Hope all that makes sense. Thanks both!

Interesting, I guess I’ll have to play and try. In my naive thinking my blocks are always filled (granted not in the base template but let’s say in detail.html that extends base.html and then I would render detail.html#theblock)

Yes, as I said in the end (assuming all other things equal) it would be a matter of taste.

Good to know, I probably should have looked at the source.

I should have been more clear. I am all in for adding customizable partial/block targeting to the loader. But if we were to add {% partial %} itself to core (which I know you aren’t suggesting [yet]) it might make sense to see what features {% macro %} in jinja provides and if it were worth to add one or two of those to {% partial %} as well.

Do you think we can a) provide the API you need and b) also use this API to register {% block %}-tags by name in there so django-render-block could utilize it as well? Or are there to many differences between a custom template tag which ends up as a nodelist and a block (which iirc is somewhat special cased).

Just to be absolutely clear, if it wasn’t before: I’d love to have the needed parsing adjustments in core.

1 Like

Don’t know yet. Let me have a play :wink:

Hi @carltongibson. In the Usage section of your explanation of django-template-partials, it says:

define a re-usable partial at the top of your template

A question: Is it a requirement that the partial be defined at the top of the template? In keeping with the idea of locality of behavior, for me it would be more desirable to have the partial defined at the location in the template where it will be rendered (unless it is being used in more than one location in the same template). I have found that, more often than not, when I render a template fragment, it is only used one time in a single template. It is less often that I need to render the same fragment in more than one location in the template. And in the even more rare case that a fragment is rendered in more than one template, then I think it makes sense to pull that fragment out into another file and use an {% include %}.

I was not familiar with the htmx Template Fragments essay. The chill implementation described there seems to get at what I just described - keeping the fragment declaration where it occurs in the template. My feature request here had proposed the same thing except that I was thinking in terms of minimal additional code in the template file (I proposed using CSS selectors to find the fragment to be rendered and just including that as a parameter on the render_to_string method).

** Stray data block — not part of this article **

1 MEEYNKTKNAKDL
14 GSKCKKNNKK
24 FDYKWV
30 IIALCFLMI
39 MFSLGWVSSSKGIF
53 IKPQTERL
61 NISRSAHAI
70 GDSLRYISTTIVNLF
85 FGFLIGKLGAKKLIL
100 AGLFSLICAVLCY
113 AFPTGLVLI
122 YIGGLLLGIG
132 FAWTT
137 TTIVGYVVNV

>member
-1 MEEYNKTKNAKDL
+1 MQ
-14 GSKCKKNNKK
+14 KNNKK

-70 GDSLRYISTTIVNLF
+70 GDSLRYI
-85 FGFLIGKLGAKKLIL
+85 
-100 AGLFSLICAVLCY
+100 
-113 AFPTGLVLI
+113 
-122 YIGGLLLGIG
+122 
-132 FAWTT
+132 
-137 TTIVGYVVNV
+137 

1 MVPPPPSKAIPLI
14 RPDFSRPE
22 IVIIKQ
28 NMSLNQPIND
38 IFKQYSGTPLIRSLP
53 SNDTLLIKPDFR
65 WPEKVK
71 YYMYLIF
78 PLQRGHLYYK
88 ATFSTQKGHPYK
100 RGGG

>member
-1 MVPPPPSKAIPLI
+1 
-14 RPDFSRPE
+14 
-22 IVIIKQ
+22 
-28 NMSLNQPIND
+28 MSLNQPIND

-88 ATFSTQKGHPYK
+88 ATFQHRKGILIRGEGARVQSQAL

I appreciate this discussion and hope to see this feature in an upcoming Django release.

Thanks for starting this thread, I’d also be very pleased to have a good, htmx-friendly solution built in to the template language (without it being htmx-specific).

I also usually prefer to do “inline blocks” rather than “partials moved somewhere else”, and I’ve been using django-render-block. When it comes to htmx, it improves Locality of Behaviour, and usually improves the refactoring process when you first add htmx: in that situation, you are very often saying “instead of rendering the whole page, just re-render this part”. It’s neat that you can just wrap the bit to re-render in some tags, and not have to move it somewhere else, and when reading I find it easier to see how different parts of the page are going to update when they are physically in the place where they will be rendered.

This is a pattern that has proved very popular in my django-htmx-patterns site. The process is often:

  1. wrap part of the template in a block,
  2. add some hx- attributes
  3. add a single decorator to the view function, like @for_htmx(use_block_from_params=True).

I think in contrast to the patterns I saw Carlton present, I usually manage to keep all logic relating to the selection of which partial to use in the template itself, rather than having any names of partials in the view code. I was able to do this without integrating with the template loader, by leveraging TemplateResponse and hx-vals.